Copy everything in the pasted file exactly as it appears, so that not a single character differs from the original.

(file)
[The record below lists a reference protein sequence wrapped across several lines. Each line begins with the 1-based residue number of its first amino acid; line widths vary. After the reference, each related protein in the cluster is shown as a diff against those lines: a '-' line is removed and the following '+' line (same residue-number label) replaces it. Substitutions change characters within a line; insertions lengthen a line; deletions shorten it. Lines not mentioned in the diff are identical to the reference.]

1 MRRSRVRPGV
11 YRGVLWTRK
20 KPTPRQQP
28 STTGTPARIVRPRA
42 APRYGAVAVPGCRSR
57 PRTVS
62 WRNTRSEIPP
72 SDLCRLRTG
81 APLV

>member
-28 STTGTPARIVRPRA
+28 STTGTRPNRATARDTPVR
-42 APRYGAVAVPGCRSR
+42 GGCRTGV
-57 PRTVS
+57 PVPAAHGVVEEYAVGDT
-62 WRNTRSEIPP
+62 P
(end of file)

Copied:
[The record below lists a reference protein sequence wrapped across several lines. Each line begins with the 1-based residue number of its first amino acid; line widths vary. After the reference, each related protein in the cluster is shown as a diff against those lines: a '-' line is removed and the following '+' line (same residue-number label) replaces it. Substitutions change characters within a line; insertions lengthen a line; deletions shorten it. Lines not mentioned in the diff are identical to the reference.]

1 MRRSRVRPGV
11 YRGVLWTRK
20 KPTPRQQP
28 STTGTPARIVRPRA
42 APRYGAVAVPGCRSR
57 PRTVS
62 WRNTRSEIPP
72 SDLCRLRTG
81 APLV

>member
-28 STTGTPARIVRPRA
+28 STTGTRPNRATARDTPVR
-42 APRYGAVAVPGCRSR
+42 GGCRTGV
-57 PRTVS
+57 PVPAAHGVVEEYAVGDT
-62 WRNTRSEIPP
+62 P